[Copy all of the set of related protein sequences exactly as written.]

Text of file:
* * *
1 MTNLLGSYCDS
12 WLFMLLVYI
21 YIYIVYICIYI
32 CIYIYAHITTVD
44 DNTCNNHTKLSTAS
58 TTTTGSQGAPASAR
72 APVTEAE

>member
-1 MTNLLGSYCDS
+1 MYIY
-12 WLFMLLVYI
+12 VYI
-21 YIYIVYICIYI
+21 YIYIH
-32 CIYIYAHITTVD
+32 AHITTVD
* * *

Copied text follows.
1 MTNLLGSYCDS
12 WLFMLLVYI
21 YIYIVYICIYI
32 CIYIYAHITTVD
44 DNTCNNHTKLSTAS
58 TTTTGSQGAPASAR
72 APVTEAE

>member
-1 MTNLLGSYCDS
+1 MYIY
-12 WLFMLLVYI
+12 VYI
-21 YIYIVYICIYI
+21 YIYIH
-32 CIYIYAHITTVD
+32 AHITTVD